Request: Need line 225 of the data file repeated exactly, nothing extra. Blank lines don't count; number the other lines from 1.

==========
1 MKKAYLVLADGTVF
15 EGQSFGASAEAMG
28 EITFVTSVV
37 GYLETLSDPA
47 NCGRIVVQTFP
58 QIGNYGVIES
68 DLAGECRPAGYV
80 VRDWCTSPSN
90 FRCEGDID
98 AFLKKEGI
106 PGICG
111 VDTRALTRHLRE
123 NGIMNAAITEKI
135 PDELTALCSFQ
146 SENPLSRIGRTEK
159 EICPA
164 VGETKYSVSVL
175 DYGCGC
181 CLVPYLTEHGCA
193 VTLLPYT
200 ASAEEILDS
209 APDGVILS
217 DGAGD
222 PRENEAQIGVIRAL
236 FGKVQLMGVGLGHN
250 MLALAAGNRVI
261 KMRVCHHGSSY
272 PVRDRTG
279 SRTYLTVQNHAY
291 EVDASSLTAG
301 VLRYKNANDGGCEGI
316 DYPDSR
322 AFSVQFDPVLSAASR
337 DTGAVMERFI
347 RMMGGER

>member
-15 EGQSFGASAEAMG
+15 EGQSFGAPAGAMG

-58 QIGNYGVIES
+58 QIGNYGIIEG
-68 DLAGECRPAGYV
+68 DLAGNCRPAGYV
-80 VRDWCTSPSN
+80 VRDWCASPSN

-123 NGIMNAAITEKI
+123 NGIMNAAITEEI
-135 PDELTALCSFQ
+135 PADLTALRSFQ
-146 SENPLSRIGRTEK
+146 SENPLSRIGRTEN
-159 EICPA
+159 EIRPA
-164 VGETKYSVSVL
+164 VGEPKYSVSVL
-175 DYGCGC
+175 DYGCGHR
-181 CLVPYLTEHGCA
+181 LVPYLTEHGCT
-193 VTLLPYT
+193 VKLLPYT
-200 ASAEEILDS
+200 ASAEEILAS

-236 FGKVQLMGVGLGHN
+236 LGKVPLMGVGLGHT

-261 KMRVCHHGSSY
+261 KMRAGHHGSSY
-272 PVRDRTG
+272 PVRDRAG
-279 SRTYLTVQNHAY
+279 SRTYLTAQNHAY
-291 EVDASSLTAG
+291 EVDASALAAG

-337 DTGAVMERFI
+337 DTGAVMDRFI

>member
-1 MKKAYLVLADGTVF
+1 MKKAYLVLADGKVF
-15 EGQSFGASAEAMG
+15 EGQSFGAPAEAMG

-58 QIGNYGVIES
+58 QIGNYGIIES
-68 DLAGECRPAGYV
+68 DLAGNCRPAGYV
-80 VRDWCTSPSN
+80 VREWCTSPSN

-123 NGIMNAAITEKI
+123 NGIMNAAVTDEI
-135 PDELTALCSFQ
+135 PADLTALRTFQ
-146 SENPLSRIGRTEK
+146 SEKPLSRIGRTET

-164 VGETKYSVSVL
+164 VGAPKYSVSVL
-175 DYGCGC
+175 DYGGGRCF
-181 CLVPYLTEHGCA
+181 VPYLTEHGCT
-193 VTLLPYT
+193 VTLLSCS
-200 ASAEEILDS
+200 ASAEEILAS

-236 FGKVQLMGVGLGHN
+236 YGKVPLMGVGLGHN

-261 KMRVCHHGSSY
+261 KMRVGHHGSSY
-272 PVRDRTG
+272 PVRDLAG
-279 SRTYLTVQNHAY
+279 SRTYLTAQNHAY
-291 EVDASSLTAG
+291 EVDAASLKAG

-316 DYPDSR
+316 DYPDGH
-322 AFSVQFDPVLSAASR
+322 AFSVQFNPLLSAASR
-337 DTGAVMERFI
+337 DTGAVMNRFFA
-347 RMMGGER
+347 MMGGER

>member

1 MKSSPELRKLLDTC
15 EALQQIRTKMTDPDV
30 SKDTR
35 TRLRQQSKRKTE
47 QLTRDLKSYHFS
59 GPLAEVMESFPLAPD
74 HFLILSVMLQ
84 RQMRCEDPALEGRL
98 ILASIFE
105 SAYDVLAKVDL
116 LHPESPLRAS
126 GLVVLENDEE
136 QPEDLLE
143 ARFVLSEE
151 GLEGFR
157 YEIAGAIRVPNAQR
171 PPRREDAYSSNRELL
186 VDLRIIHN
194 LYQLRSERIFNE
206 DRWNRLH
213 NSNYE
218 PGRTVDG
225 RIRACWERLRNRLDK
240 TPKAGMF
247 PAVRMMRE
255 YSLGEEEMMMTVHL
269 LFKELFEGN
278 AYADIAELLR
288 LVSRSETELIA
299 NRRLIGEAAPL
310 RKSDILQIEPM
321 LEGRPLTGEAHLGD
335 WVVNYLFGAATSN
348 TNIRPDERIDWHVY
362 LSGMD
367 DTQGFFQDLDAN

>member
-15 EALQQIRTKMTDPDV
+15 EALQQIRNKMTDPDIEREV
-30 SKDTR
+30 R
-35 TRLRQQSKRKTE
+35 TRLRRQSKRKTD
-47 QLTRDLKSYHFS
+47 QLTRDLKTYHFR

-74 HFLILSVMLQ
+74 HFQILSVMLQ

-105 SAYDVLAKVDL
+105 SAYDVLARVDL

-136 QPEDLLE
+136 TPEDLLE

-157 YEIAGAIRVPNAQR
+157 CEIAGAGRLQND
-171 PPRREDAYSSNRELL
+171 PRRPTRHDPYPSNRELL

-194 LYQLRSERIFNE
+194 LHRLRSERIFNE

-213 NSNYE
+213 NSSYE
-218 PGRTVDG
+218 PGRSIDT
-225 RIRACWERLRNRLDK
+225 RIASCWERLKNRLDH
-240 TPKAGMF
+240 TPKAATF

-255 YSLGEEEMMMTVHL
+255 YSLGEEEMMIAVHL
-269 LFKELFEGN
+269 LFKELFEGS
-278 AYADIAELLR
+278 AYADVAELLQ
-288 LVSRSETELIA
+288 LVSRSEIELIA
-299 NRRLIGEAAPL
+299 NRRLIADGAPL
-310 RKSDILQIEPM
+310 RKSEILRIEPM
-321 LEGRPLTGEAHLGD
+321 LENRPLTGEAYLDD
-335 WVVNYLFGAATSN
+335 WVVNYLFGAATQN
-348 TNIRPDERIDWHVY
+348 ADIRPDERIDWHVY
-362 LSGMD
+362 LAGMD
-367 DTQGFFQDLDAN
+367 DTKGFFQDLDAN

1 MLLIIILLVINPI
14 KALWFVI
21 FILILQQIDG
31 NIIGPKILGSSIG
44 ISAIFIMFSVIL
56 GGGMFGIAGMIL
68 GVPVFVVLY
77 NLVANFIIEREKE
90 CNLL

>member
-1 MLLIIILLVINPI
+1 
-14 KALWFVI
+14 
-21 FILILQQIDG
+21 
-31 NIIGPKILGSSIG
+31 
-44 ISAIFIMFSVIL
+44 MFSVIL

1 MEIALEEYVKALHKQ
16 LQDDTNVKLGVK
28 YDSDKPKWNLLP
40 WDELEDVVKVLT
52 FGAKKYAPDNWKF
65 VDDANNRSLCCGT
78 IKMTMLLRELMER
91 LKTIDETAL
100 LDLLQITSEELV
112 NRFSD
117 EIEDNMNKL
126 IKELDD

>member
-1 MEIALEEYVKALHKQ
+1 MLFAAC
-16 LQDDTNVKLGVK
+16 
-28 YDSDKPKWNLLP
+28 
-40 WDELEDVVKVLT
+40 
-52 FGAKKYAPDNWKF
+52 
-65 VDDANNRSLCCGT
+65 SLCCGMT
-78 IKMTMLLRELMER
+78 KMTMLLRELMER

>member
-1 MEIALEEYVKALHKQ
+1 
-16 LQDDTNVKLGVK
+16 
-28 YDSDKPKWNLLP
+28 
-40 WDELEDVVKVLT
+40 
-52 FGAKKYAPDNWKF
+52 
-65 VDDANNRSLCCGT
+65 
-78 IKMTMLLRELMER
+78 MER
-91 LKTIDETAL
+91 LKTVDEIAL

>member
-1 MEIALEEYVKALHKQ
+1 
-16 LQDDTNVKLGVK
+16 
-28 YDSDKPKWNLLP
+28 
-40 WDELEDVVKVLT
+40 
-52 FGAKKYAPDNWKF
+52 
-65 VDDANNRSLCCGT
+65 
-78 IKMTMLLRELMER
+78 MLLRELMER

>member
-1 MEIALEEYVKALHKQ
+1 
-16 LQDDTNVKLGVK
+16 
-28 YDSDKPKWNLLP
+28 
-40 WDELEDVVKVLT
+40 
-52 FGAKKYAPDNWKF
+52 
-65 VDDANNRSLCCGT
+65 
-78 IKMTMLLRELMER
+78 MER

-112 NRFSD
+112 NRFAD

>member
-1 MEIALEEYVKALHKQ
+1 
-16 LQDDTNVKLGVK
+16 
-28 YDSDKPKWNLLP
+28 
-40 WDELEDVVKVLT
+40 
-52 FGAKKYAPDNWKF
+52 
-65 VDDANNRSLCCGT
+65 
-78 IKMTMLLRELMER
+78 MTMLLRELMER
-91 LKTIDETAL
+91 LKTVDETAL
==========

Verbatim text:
+31 